‘Be Prepared For Chinese Incursions’

‘Be Prepared For Chinese Incursions’

26 May 2013
Deccan Chronicle
Sridhar Kumaraswamy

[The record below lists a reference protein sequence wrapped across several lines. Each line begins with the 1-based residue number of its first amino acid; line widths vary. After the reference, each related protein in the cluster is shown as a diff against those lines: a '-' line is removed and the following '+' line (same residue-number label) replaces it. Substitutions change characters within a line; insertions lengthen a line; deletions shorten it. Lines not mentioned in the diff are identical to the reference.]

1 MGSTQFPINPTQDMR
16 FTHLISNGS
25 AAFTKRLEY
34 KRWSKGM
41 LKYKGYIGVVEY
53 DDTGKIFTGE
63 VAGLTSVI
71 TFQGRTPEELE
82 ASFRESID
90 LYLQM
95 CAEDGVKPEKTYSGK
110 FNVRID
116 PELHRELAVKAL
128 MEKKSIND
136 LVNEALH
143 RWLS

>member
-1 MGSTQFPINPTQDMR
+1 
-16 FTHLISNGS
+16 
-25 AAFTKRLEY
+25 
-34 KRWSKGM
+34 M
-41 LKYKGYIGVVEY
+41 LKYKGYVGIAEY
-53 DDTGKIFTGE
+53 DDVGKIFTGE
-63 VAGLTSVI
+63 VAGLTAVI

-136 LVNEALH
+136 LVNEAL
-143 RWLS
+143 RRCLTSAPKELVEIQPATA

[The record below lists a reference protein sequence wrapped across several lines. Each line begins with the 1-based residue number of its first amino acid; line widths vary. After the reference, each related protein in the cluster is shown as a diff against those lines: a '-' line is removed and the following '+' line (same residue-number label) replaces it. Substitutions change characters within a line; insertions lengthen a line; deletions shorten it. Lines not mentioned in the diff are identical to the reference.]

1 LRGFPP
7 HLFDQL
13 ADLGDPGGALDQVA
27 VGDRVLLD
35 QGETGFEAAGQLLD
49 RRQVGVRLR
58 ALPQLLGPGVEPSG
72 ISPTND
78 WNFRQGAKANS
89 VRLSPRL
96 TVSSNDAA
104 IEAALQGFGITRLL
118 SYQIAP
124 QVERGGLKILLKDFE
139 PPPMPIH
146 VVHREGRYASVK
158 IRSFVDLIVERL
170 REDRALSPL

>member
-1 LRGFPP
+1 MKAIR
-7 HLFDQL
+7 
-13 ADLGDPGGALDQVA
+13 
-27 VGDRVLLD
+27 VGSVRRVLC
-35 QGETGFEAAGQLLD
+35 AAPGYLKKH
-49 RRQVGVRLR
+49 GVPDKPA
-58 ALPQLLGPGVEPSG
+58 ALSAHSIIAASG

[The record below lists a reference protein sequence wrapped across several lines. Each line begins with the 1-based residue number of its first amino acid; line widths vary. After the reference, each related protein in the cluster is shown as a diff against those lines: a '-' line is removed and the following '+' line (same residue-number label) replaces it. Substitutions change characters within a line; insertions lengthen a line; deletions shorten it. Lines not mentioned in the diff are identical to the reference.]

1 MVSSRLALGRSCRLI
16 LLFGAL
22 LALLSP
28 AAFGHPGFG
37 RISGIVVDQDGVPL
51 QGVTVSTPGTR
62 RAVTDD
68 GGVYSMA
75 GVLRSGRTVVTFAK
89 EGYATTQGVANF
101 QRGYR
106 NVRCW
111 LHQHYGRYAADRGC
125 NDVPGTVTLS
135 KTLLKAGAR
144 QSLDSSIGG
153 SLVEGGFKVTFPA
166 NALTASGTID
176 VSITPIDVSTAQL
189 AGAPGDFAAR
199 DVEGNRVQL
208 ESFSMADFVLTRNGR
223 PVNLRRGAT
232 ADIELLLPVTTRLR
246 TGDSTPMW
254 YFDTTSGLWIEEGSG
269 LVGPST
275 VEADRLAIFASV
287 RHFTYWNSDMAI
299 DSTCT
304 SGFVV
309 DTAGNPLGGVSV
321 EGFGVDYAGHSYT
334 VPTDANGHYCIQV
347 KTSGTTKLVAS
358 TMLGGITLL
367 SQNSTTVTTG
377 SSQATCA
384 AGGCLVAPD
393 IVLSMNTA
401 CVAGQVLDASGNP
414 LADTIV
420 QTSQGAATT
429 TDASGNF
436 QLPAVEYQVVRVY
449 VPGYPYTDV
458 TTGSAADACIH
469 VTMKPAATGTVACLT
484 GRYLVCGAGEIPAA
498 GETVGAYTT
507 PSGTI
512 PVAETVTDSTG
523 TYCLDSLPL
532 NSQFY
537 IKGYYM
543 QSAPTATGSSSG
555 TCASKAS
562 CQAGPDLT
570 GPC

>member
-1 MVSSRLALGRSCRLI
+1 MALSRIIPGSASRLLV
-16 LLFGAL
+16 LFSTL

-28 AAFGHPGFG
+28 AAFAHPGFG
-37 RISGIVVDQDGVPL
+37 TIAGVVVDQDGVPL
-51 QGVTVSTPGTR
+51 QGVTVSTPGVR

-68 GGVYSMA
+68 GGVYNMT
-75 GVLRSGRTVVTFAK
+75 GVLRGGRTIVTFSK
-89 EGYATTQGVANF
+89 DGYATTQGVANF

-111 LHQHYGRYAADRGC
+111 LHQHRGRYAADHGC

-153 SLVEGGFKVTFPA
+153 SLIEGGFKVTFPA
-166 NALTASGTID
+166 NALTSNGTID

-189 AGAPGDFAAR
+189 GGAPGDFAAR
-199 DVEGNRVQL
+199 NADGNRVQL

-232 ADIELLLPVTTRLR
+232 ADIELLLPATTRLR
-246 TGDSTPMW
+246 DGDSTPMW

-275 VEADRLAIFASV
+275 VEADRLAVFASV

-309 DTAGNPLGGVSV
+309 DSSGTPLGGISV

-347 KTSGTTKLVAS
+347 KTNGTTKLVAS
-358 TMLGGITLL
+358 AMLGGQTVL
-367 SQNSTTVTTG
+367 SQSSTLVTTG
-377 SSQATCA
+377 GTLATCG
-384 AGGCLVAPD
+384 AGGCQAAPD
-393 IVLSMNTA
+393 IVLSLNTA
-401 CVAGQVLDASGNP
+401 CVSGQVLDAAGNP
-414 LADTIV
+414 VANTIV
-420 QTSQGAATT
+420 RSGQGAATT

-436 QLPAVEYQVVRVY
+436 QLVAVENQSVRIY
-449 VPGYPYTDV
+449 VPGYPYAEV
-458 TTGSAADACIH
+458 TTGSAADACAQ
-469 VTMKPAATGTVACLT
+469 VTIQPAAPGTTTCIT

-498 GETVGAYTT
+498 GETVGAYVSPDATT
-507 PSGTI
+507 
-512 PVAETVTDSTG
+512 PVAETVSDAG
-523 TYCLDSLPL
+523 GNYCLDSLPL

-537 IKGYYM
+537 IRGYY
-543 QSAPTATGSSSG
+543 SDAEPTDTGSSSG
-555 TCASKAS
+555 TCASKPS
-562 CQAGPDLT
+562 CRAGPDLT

New Delhi: T.C.A. Rangachari was part of the China policy set up in South Block and has been ambassador to Beijing. In this interview with Sridhar Kumaraswami, he says that India must maintain its defence preparedness while pursuing economic cooperation with Beijing. In terms of outcomes, is there a qualitative difference between the visit to India this week of the new Chinese PM Li Keqiang and Chinese leaders in the past? Chinese leaders draw their real power from party positions; Premier Li ranks second in the Communist Party of China (CPC). He has said that he wanted to convey the importance China attaches to the relationship with India by choosing to make his first official visit abroad to India. He said the right things, emphasising the theme of “Handshake across the Himalayas”. But the visit should be seen as part of a continuum rather than a point of departure. Premier Li has spoken in rosy terms of a “str­ategic partnership” bet­ween India and China. Is there a basis for this, given the China-Pakistan axis? For a strategic partnership to be successful we have to see to what extent China is willing to respect In­d­ia’s concerns. How amenable is China to an early resolution of te boundary row? On our side, there is the Parliament resolution that all Indian territories occupied by China must be handed back. China lays claim to all of Arunachal Pradesh, apart from areas in Kashmir. With both countries taking maximalist positions, how likely is a border settlement? There is the Pakistan aspect too - nuclear weapons and missile technology, and the Chinese role in PoK. So what role does China envisage for India in the region, and globally? Why is there hesitation to support India’s UN Security Co­u­ncil candidature? Is China wary because of the boost this would give to India’s role? Clearly, strategic partnership will remain issue-based. Why do you think the recent Chinese military incursion into Ladakh took place before the Chinese Pre­mier’s visit? Will similar incidents recur until the boundary question is resolved? There is no official explanation from China. We have it on the authority of our external affairs minister that this issue was not raised with the Chinese side, and that India has not yet completed its own analysis. So we can only speculate. But we should not be surprised if similar incidents take place again. There needs to be clarity on the LAC. Till we have that, we should be vigilant, prepared. If tranquillity on the border is not maintained by China, will economic ties suffer? Is this something that PM Manmohan Singh conveyed to Li? Initially, the incursion was termed “localised”. Now we seem to be saying that if border peace is not maintained, trade ties cannot be strengthened. Both positions are tenable, but not simultaneously. Also, we have to assess whether our interests are well served by curtailing economic ties with China. Indian companies are obviously buying Chinese equipment because it is competitive - the Chinese are estimated to have completed some $35 billion worth projects in India. We have to be clear: is there zero tolerance for any Chinese provocation; if not, what is the trigger level? If we are going to create barriers, let us ensure that our own interests are not adversely affected. Do you think it is in China’s geopolitical interest to sort out the boundary issue with India for a smooth relationship in the future which may actually be “strategic” in nature? Territorial integrity is one of the “core” interests spelt out by the new leadership in China. CPC general secretary Xi Jinping told the Politburo in January that “no country should presume that we will engage in trade ignoring our core interests or by harming our sovereignty and security.” I do not think it serves China’s interests to keep territorial issues unresolved. China resolved its border dispute with Russia. But the maritime disputes with Japan, and those in the South China Sea remain. If the Chinese can get the terms they are looking for with India, there is no reason for them not to sort out the boundary. Is it a fair exchange what Chinese leader Deng Xiaoping is said to have proposed - Arunachal Pradesh in the east for India and Aksai Chin “plus” in the west for China? Deng Xiaoping is credited with having made an “as-is-where-is” offer in 1979. As far as I know, it is not on the table. Even if it was, how willing would India be to accept it? Conceivably, can trade and economic ties with China go on rising if the disputed LAC remains tranquil but is not resolved? In 2012, our two-way trade was $66 billion and the target for 2015 is $100 billion. Compare this to China’s trade with the developed world. China-EU trade was $546 billion; the US ran a deficit of $315 billion with China. China is the world’s largest merchandise trader - that figure of $3.87 trillion is larger than India’s GDP! China has over $3 trillion worth of foreign exchange. It is invested in the euro and in US debt. India is looking for finance for its infrastructure projects. If China offers financing at competitive rates, why should we not accept it? India’s strategy should be to invigorate its domestic economy, improve governance, develop its border infrastructure and strengthen defence preparedness.